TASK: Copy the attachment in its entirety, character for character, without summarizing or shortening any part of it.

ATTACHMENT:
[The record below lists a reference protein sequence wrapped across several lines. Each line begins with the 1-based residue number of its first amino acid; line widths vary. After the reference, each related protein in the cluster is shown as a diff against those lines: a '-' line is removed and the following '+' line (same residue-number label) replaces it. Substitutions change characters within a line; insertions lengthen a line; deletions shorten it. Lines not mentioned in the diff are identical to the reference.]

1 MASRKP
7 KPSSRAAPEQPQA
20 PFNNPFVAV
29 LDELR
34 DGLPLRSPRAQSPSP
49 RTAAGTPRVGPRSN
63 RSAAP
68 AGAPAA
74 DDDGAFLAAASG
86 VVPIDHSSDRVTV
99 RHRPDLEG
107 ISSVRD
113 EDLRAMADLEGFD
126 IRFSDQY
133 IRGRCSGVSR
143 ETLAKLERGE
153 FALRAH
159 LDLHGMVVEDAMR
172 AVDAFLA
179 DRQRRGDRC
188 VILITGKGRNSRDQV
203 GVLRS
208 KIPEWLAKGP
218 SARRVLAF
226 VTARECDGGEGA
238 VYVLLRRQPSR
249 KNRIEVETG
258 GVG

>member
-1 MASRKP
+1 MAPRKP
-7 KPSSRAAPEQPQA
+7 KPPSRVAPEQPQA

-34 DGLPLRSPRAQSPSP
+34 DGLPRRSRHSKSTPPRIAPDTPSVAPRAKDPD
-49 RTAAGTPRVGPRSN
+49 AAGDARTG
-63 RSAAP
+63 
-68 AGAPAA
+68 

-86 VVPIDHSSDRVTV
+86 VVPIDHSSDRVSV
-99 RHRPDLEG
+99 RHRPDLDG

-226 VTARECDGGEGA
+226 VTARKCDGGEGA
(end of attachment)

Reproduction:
[The record below lists a reference protein sequence wrapped across several lines. Each line begins with the 1-based residue number of its first amino acid; line widths vary. After the reference, each related protein in the cluster is shown as a diff against those lines: a '-' line is removed and the following '+' line (same residue-number label) replaces it. Substitutions change characters within a line; insertions lengthen a line; deletions shorten it. Lines not mentioned in the diff are identical to the reference.]

1 MASRKP
7 KPSSRAAPEQPQA
20 PFNNPFVAV
29 LDELR
34 DGLPLRSPRAQSPSP
49 RTAAGTPRVGPRSN
63 RSAAP
68 AGAPAA
74 DDDGAFLAAASG
86 VVPIDHSSDRVTV
99 RHRPDLEG
107 ISSVRD
113 EDLRAMADLEGFD
126 IRFSDQY
133 IRGRCSGVSR
143 ETLAKLERGE
153 FALRAH
159 LDLHGMVVEDAMR
172 AVDAFLA
179 DRQRRGDRC
188 VILITGKGRNSRDQV
203 GVLRS
208 KIPEWLAKGP
218 SARRVLAF
226 VTARECDGGEGA
238 VYVLLRRQPSR
249 KNRIEVETG
258 GVG

>member
-1 MASRKP
+1 MAPRKP
-7 KPSSRAAPEQPQA
+7 KPPSRVAPEQPQA

-34 DGLPLRSPRAQSPSP
+34 DGLPRRSRHSKSTPPRIAPDTPSVAPRAKDPD
-49 RTAAGTPRVGPRSN
+49 AAGDARTG
-63 RSAAP
+63 
-68 AGAPAA
+68 

-86 VVPIDHSSDRVTV
+86 VVPIDHSSDRVSV
-99 RHRPDLEG
+99 RHRPDLDG

-226 VTARECDGGEGA
+226 VTARKCDGGEGA